Q and A Sept 21,2012



pull up workouts

I’m so excited that I have a space at home to train when I can’t get to the gym, or when I want to do some video workouts for you. My gym is only about 90% complete, but it’s good enough to get a few workouts in. I’ll be  doing some workouts and getting some videos up for you soon from my own Challenge Workout HQ.

On with today’s Q and A…

pull up workouts

Dear Shawna,

Is it possible that I am gaining weight in muscle? I now weight 116, rather than my usual 112-114. It’s certainly not a lot of weight, it has simply arrived and seems not to want to go away. I have definitely put on some muscle in my arms/shoulders and have abs definition. My waist is less “wasp-like” than it was when we began “working out together” a year ago. It now measures 27″, rather than the 25 or 26 I remember. I think this is from my obliques popping out. Gaining weight has never been something I have thought of as a positive, so it’s kind of an anomalous situation for me.


Dear Sara,

Thanks for your question, I always like to hear from you. I know that it doesn’t ‘seem’ like a lot of weight for anyone else, but for you it can be of concern given your small frame. First off, let me ask you this…how is your strength? You’ve mentioned that your upper body strength is improving and you can see more muscle definition in your arms and shoulders. You’re getting close to your first pull up, a big step for someone that struggled to get a push up. Your weight gain can be a reflection of some lean muscle. As suggested, it can also be that your abs/obliques are developing, These are all good indications that you’re gaining muscle.

Your best indicator is to actually measure arms, chest, waist, abdomen (an inch below your belly button), thighs and hips. From there you’ll be able to see exactly where you’ve added any growth. I’d closely monitor by measuring weekly.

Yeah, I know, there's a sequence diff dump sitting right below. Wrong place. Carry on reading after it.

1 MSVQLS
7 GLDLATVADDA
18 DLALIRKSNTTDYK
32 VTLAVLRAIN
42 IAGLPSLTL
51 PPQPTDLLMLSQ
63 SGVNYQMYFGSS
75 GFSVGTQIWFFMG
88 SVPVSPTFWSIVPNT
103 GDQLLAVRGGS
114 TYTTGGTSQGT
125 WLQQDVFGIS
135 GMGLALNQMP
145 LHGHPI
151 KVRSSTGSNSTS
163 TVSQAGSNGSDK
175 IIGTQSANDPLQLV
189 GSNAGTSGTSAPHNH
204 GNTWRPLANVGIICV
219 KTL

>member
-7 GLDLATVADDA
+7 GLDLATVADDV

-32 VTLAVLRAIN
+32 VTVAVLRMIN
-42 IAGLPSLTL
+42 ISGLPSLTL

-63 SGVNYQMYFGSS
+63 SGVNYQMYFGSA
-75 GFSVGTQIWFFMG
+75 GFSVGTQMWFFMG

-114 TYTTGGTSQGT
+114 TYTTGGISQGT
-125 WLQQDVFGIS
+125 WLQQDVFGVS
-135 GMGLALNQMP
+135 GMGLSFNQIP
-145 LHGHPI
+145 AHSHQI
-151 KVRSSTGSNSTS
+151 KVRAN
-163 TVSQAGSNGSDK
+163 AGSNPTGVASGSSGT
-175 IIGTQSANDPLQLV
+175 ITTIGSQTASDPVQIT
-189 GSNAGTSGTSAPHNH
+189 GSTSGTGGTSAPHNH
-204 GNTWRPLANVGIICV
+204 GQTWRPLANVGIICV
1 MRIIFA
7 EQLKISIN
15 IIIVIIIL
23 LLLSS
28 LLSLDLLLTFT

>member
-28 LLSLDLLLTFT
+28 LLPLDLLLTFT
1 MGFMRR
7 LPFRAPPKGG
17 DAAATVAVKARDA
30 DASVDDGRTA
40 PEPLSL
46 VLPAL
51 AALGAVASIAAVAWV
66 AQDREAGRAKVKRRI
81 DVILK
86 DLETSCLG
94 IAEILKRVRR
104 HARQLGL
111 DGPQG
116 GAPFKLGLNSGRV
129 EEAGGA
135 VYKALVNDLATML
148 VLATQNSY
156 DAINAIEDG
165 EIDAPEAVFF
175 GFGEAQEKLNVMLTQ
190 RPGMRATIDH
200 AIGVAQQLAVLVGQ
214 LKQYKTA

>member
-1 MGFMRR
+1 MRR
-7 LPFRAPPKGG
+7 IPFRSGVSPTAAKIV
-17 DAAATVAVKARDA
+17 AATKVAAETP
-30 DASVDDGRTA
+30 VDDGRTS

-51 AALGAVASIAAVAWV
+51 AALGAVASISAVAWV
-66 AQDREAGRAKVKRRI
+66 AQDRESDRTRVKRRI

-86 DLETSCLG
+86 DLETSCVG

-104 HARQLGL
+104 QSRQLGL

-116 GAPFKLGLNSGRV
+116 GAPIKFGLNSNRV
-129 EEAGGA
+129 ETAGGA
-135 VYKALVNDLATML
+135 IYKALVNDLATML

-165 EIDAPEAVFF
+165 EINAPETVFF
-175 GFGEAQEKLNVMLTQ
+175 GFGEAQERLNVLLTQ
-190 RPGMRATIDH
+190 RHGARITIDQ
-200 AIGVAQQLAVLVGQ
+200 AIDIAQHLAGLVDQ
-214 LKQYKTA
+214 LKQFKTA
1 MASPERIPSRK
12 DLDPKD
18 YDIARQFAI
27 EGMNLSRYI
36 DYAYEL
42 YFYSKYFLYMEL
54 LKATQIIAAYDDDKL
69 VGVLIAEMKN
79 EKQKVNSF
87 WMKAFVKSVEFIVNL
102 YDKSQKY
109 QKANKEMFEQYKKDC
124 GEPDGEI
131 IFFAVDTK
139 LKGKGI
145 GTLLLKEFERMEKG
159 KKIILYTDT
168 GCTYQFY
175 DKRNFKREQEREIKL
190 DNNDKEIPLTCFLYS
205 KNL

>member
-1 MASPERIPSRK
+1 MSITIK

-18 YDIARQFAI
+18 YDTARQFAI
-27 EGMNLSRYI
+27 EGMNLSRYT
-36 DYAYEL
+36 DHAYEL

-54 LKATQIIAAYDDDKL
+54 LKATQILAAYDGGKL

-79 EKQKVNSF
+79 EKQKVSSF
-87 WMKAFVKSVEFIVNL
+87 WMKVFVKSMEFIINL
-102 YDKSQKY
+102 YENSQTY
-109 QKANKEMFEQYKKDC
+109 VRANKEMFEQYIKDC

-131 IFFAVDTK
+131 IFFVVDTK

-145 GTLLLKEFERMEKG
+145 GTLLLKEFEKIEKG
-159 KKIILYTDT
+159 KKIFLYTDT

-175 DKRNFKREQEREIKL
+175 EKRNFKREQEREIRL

pull up questions

Imagine a pound of butter (or meat), it’s actually quite a large volume. It’s very difficult to put on pounds of muscle in a short time, so you if your weight continues to go up weekly, it’s more likely to be fat (sorry).


I love your challenge workouts but wonder where they fit in your weekly training schedule.  For instance, if I am following your pull up program, where would something like push, pull, burp fit?  Thanks! Concita,

Dear Concita,

Good question!

The push pull burp is a short workout and could be done on a day off or it could be swapped out for one of your regular workouts if you really wanted to. The whole thing with my challenge workout programs is that it doesn’t matter what DAY you train on, so if you would normally do say workout #7 on Tuesday, you can interrupt and do it on a Thursday instead. You’re going to benefit from the challenge workout interruption.

You may need to do a modified version of the challenge workout, in which case, if you want to do the full version of the challenge (without modifications) you may need to wait to finish one of the challenge workout progressions in order to complete the challenge.

By the way, I have no problem with anyone doing any challenge workout with modifications. The whole idea behind the challenge workout philosophy is that the challenge should be personal. No one needs to crush anyone else’s time or score as long as you beat your OWN best. Make a note of your modification and improve on it next time.

I know you suggest lifting heavy weights, but I tend to put on weight easily. I’m not interested in getting any heavier! Brenda


I can’t emphasize it enough…muscle is good, even if it means the scale is a little heavier. I should probably be about 100 lbs, but instead, I’m close to 125 lbs, but it’s the muscle on my bones that keeps my metabolism stoked, gives me strength and shape. If you find that you’re gaining weight in all the WRONG places, then it’s likely your nutrition and not your training that’s the problem. Like I told Sara in the question above, it’s best to take body measurements and not go by the scale to determine if you’re making progress towards your goals. Keep in mind that it’s not the number on the scale that people notice when you walk into the room, it’s how you look in your jeans. Muscle will make your jeans look amazing. As well, heavy weight training empowers you to conquer anything you put your mind to. I’m all for the mental strength that challenge workouts provides as much as any physical strength I get from it.


By the way, just a head’s up. Take a look at  my Boot Camp Challenge Workouts. If you’re a trainer, (or if you create your own workouts), these are perfect to add to your program. They’re 12-15 minutes in length and can be done in a small group, boot camp or individually.  Just another tool in your tool belt….

boot camp challenge workouts